Performance Metrics - I

The GIGABYTE GB-BXi7H-5500 was evaluated using our standard test suite for low power desktops / industrial PCs. We revamped our benchmark suite early last year after the publication of the Intel D54250WYK NUC review. We reran some of the new benchmarks on the older PCs also, but some of them couldn't be run on loaner samples. Therefore, the list of PCs in each graph might not be the same.

Futuremark PCMark 8

PCMark 8 provides various usage scenarios (home, creative and work) and offers ways to benchmark both baseline (CPU-only) as well as OpenCL accelerated (CPU + GPU) performance. We benchmarked select PCs for the OpenCL accelerated performance in all three usage scenarios. These scores are heavily influenced by the CPU in the system. The i7-5500U is obviously not as powerful as the i7-4770R in the BRIX Pro. As mentioned before, the main tussle is between the BXi7-4500 and BXi7H-5500, and here, the Broadwell-based unit takes a handy lead in all the Futuremark benchmarks. Note that both units were benchmarked with 16 GB of DDR3L memory running at 1866 MHz. This makes it more of a comparison of the CPUs themselves, rather than the rest of the system components.

Futuremark PCMark 8 - Home OpenCL

Futuremark PCMark 8 - Creative OpenCL

Futuremark PCMark 8 - Work OpenCL

Miscellaneous Futuremark Benchmarks

Futuremark PCMark 7 - PCMark Suite Score

In the graphics department, we again see the i7-5500U perform better than the i7-4500U. The difference is very marked in the low end and mainstream tests, while the extreme high quality benchmarks still don't seem to be the Intel IGPs' cup of tea.

Futuremark 3DMark 11 - Extreme Score

Futuremark 3DMark 2013 - Ice Storm Score

Futuremark 3DMark 2013 - Cloud Gate Score

3D Rendering - CINEBENCH R15

We have moved on from R11.5 to R15 for 3D rendering evaluation. CINEBENCH R15 provides three benchmark modes - OpenGL, single threaded and multi-threaded. Evaluation of select PCs in all three modes provided us the following results. There is a slight improvement in the performance of the i7-5500U compared to the i7-4500 - mainly due to the higher clocks that can be sustained by the former while remaining under the required power envelop.

3D Rendering - CINEBENCH R15 - Single Thread

3D Rendering - CINEBENCH R15 - Multiple Threads

The OpenGL performance shows improvement, thanks to the updated GPU architecture, higher base clocks for the GPU and, possibly, driver updates.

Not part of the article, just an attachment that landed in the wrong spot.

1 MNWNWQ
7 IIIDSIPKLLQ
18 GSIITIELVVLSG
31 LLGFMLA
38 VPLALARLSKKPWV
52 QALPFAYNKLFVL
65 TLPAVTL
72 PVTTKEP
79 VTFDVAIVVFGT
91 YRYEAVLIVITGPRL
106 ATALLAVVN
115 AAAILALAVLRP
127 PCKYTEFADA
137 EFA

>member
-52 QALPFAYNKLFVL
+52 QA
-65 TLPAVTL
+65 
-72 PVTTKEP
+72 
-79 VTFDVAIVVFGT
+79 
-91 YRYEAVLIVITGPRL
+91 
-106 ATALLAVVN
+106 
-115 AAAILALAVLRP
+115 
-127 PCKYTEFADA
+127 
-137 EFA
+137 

3D Rendering - CINEBENCH R15 - OpenGL

Introduction and Setup Impressions Performance Metrics - II
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  • kgh00007 - Thursday, January 29, 2015 - link

    No mention of the i7-5500U turbo speeds?

    3GHz single core turbo and 2.9GHz dual core turbo, source notebookcheck.
  • voicequal - Saturday, February 7, 2015 - link

    These were provided in a previous article.
  • Shadowmaster625 - Thursday, January 29, 2015 - link

    The only people who would pay that much money for so little performance already gave their money to apple.
  • gr8pcguy - Thursday, January 29, 2015 - link

    Doesn't it bother anyone that the box is printed with the statement "Supports 2.5" Hard Drivers"? Obviously Gigabyte needs to do a bit of QA on their package production line!
  • Refuge - Thursday, January 29, 2015 - link

    Ha! I noticed this to when I first clicked the link.

    Hopefully they fix the typo before full production for consumers. :P
  • skifiddle - Saturday, January 31, 2015 - link

  • Refuge - Thursday, January 29, 2015 - link

    The Brix, now supports 2.5" Hard "Drivers"

    Is this some kind of new, super strong drivers for our HDD's?

    And yes, this is me being sarcastic :P
  • tspacie - Thursday, January 29, 2015 - link

    The huge iGPU BIOS carve-out intrigues me. Does the iGPU not handle allocations in shared system memory (in 4K pages) ?
  • Pissedoffyouth - Thursday, January 29, 2015 - link

    Nah, neither does AMD APUs. You lose whatever you allocate.
  • rootheday3 - Friday, January 30, 2015 - link

    the BIOS carve out is not necessary. The bios reserves a little (~32mb) for some internal data structures used by the driver (graphics page tables, memory for content protection, auxilary buffer for display frame buffer compression). Otherwise, the driver gets allocations out of system memory from the OS to map into the graphics page tables.

    the DVMT pre-Allocated is a hold over from Windows XP driver model and is no longer meaningful since Vista. In fact, if the OS comes under memory pressure and starts asking the driver to stick data into that "dedicated" segment, the PCI aperture copy/swizzle process used to load the data is slower than if the driver simply used OS allocations. Likewise, on standby/hibernate the OS "pages out" all the data from dedicated segment to "normal" memory which is slow... whereas for normal system allocations on iGPU, the pages are just "there" - no extra copy required.

    The sole exception is a handful of games that are incorrectly coded to look for "Dedicated" graphics memory from OS API call and then make bogus decisions based on that (e.g. refuse to run=>PES, restrict available game resolution/settings =>SW:TOR, older Total War games, render incorrectly because they think they don't have room to load textures =>GTA IV). For this small set of games, having the BIOS option to preallocate memory (which the driver won't actually use) is a workaround to fool them into running correctly.

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